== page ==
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Plant Kingdom - Slideshow


Valley with aquatic plants, conifers, and deciduous trees

Let's take a few minutes to look at plants of the world. What do plants have in common? They have cell walls made of cellulose and chlorophyll in their cells. That chlorophyll is the key compound involved in photosynthesis. Beyond those facts, plants come in a variety of sizes from tiny mosses to redwood trees that are over one hundred feet tall. The giant sequoias are the largest living organisms on Earth while one species of angiosperm (flowering plant) can fit into the eye of a needle.

The greatest variation among plants is found in the way they reproduce. Flowers come in thousands of varieties and even simpler gymnosperms have thousands of cone types. The most important contribution of plants is their ability to convert carbon dioxide into oxygen through photosynthesis. Not only do animals need the oxygen they produce, but plants also use the oxygen when they perform cellular respiration.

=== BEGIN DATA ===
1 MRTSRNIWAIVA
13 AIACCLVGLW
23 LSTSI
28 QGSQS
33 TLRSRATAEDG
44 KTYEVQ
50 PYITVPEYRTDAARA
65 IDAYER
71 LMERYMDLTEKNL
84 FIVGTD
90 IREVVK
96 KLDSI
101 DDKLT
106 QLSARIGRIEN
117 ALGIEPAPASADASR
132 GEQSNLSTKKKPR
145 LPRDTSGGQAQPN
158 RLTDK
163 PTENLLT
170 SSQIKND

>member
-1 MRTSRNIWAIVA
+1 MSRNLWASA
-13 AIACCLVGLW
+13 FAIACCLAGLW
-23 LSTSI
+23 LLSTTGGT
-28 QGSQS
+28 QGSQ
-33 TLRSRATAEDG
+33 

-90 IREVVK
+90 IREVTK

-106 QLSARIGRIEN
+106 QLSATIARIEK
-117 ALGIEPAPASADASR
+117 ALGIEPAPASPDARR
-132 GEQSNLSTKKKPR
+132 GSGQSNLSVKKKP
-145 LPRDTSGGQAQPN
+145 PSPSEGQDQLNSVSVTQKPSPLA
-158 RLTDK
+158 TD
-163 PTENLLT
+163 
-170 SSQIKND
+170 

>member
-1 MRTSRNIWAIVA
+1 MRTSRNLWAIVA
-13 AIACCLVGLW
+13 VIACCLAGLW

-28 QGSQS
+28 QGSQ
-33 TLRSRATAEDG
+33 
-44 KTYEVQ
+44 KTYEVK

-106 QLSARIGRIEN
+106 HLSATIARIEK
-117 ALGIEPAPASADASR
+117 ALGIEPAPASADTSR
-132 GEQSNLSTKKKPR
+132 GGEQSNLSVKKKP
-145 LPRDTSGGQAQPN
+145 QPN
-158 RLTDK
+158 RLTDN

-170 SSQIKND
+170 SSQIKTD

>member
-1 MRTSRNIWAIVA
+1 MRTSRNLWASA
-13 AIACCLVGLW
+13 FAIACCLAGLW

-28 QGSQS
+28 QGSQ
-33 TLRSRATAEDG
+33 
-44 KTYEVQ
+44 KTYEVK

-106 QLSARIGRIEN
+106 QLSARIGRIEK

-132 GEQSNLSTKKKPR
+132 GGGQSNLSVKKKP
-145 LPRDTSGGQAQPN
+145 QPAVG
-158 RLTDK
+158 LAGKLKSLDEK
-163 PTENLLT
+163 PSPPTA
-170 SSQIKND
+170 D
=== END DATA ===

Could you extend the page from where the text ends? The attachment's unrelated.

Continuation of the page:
With the exception of a few areas of the planet, you will find plants everywhere. They were colonizing the planet long before the first animals. Through the process of natural selection, plant species adapted to every climate type. They are now able to thrive in areas from under the surface of the ocean to the tops of mountains.

Image Credit: Andrew Rader Studios


RELATED LINKS
- Biology4Kids: Kingdoms
- Biology4Kids: Species
- Biology4Kids: Plants
- Biology4Kids: Mosses
- Biology4Kids: Ferns
- Biology4Kids: Gymnosperm
- Biology4Kids: Angiosperm


 
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